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Clinical Case 061: Colle’s sans Xray

65 year old woman tripped over a tent peg whilst camping.  She went down on her wrist (FOOSH) and presented to ED late at night.

On examination – she had a mild “dinner fork” deformity with plenty of swelling.  So, it is midnight.  The radiographer is sleeping soundly at home. So….

c A distal radius fracture – well proximal to the epiphysis.

So what to do next?  We could put on a plaster backslab and get her back for Xray in the morning.  But it is late the department is quiet – so why not go for a good position and maybe save her another round of pain etc…

Under a regional block (Bier’s c IV prilocaine) we do a gentle reduction. Use the US live imaging to ensure the cortex is aligned nicely. Once it is all lined up on the USS we put on a slab and send her home.

A nice reduction, Ortho team are happy – “follow up in a week for review.” 

 

I wanted to put this case up as it is a new trick I have learned.  The concept is not new – but it doesn’t really seem to have gotten a foothold in common ED practice here in Australia.  Most of the big EDs have access to 24/7 radiology and fluoroscopy services.  However, in the smaller rural towns we are often without either!  I think this trick can really make a difference to the care of selected patients.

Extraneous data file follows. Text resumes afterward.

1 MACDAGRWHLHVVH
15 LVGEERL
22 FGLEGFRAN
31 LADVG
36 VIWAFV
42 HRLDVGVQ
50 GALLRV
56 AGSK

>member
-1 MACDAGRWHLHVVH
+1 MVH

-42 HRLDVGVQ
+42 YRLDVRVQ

There is a bit of observational evidence out there:

Chen, Pediatric Emergency Care 2007 looked at 68 kids and found US reliable c/w plain films for forearm fractures.

Hubner, Journ Bone Join Surg. Britain 2000 showed US was reliable for the long bones in 163 kids.

Patel, Pediatric Emerg Care 2009, reinforced the above finding in another observational study of 33 kids.

As I often say when describing ultrasound techniques – there is little harm and a lot of potential gain to be seen.  My thoughts are:  as we get better at this with practice we will become more confident to use US in areas where we once would have waited for plain films or been forced to transfer long distances. It seems like a great trick to have in your remote doctor’s bag!

What do you think?  Have you used US for long bone fracture diagnosis or to guide reduction?

Let me know

Casey

 

Comments

  1. Wijnand Hanekamp says:

    Great tip!

  2. Glenn Barker says:

    Hi Casey
    This is one of the best ‘little’ tips I have heard in absolutely ages for rural practice. It can be a real drain calling xray in after hours or on the weekend for the initial films then having to wait whilst u get the block completed and re xraying. I can barely wait now for the next wrist to try this on, might send the students down the road to trip over some oldies !!

  3. i use the US to place the haematoma block in crumbly patients, works a treat!

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